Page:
NEW YORK (RNS) — Sitting in her office on Manhattan's far west side, the new president of New York Theological Seminary, the Rev. LaKeesha Walrond, recalled how she once was reprimanded as a youth for crossing the pulpit area of her church during a choir rehearsal.
Back then, she was taught, and believed, that women could not be preachers. After a career as an educator, executive pastor of a Harlem megachurch and, since June 3, the first African American woman president of the 119-year-old seminary, Walrond sees her trajectory as a sign that “God had this plan.”
After serving at First Corinthian Baptist Church, where her husband, the Rev. Michael A. Walrond Jr., is senior pastor, she views her leadership of a 300-student multidenominational seminary focused on urban ministry as a reason for hope for other women.
Walrond, 47, spoke with Religion News Service about her diverse student body, her concerns about child sexual abuse and her support of open-mindedness among her students.
The interview has been edited for length and clarity.
What does it mean to you that you've been chosen as the first African American woman president of New York Theological Seminary?
It is such a blessing. It's such an honor. When I started my career, I was planning on presidency being part of it, but presidency at Spelman College. As I received my call into ministry and began working full time, I thought that would just be one of those dreams that never really came to fruition. So, for me, this feels like a coming together, a fulfillment of possibility and opportunity to work both in ministry and education in a way that transforms humanity.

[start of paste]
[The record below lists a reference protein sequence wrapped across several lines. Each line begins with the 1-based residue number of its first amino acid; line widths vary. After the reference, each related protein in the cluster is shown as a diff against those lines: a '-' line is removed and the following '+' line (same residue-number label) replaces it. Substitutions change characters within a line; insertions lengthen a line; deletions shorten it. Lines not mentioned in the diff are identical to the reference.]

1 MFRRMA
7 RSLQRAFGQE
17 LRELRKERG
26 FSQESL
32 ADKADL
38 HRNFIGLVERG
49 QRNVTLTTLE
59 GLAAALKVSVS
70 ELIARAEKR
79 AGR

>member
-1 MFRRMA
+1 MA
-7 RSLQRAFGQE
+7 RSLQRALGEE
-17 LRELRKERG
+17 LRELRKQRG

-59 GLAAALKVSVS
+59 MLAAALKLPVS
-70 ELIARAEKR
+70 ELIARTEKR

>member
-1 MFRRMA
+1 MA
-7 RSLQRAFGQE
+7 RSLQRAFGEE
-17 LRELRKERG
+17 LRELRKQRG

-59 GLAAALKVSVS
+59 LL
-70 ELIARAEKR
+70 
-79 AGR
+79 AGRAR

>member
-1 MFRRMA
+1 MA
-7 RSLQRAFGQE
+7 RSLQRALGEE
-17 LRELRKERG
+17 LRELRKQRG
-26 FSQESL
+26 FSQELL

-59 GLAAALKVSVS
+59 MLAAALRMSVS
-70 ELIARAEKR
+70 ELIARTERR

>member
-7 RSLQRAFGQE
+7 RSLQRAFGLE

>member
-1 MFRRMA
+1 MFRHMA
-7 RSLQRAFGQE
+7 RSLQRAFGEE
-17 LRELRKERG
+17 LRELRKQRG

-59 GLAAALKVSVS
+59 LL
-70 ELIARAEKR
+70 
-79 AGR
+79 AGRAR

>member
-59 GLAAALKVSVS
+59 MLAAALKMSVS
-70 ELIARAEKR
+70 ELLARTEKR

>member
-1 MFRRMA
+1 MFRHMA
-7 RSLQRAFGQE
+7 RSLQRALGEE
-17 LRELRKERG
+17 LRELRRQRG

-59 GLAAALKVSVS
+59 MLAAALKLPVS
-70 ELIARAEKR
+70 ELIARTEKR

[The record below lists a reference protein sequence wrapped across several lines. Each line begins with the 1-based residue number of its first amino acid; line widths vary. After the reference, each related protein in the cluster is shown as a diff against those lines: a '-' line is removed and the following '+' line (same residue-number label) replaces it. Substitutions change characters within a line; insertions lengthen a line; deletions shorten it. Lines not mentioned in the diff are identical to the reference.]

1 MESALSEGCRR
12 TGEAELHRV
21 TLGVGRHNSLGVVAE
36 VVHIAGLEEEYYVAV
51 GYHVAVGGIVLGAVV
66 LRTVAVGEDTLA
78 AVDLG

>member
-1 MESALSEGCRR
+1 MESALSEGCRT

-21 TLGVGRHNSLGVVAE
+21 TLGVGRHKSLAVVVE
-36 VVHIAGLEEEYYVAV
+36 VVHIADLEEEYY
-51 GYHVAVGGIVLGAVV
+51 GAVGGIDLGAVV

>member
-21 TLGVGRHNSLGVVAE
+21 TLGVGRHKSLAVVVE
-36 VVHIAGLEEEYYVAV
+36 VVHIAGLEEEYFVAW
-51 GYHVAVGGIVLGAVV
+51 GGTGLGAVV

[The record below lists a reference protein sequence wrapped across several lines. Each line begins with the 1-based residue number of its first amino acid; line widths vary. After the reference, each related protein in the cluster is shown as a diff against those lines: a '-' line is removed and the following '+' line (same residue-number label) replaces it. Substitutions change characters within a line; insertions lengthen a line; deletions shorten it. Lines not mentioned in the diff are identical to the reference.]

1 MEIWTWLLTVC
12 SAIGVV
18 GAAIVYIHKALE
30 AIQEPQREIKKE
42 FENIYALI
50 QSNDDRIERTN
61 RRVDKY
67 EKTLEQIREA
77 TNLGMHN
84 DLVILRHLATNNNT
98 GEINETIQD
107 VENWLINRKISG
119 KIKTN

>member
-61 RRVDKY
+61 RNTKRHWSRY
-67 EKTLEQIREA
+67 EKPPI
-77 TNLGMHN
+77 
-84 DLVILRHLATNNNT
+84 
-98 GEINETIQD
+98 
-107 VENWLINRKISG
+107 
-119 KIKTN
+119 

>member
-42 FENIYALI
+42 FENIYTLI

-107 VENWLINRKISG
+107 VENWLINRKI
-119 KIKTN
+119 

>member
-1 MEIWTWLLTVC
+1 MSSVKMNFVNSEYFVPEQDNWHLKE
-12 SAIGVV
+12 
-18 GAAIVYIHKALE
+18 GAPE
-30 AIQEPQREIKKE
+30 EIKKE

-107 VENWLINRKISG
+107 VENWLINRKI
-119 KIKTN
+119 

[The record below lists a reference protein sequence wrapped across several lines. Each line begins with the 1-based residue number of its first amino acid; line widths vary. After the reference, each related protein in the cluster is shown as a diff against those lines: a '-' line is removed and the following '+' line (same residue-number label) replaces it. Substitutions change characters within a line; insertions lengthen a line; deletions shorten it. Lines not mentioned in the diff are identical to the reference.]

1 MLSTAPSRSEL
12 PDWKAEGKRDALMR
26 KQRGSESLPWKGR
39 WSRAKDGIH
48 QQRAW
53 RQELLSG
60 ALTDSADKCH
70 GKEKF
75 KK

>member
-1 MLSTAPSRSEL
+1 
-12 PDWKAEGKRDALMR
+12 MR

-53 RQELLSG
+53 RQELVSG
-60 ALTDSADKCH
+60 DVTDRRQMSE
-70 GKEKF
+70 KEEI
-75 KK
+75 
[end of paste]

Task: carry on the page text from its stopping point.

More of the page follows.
What were your connections to Spelman?
I did my undergraduate education (there) and my president at the time was Dr. Johnnetta B. Cole, and she changed my life forever. She was the first person I ever heard talk about heroes and "sheroes." And not just history, but "her-story." She made me believe that I could do absolutely anything. And not only that I could do it, but I had a responsibility to do it.
So you did pursue academia in some ways?
Absolutely. I did my master’s in school administration and my Ph.D. in special education and literacy. But I got this call into ministry. We relocated from North Carolina to New York, and I said, “God, you got jokes, right?” (Laughs) 'Cause now I got to go back to school to get the Master of Divinity so that I can be prepared to preach and teach in our church.
But this kind of merging of the two, it just seems like God had this plan. We talk about how God knows the plans that God has for us, plans to prosper us and not harm us, plans to give us a hope and a future. And so this is that moment for me, where I understand that sometimes in order to receive the dreams or plans that God has for us, we have to be willing to release the dreams and plans we have for ourselves.
There are at least four other African American women leading theological schools and divinity schools. Does that say something about the state of theological education or the growing role of women, including black women, and its future?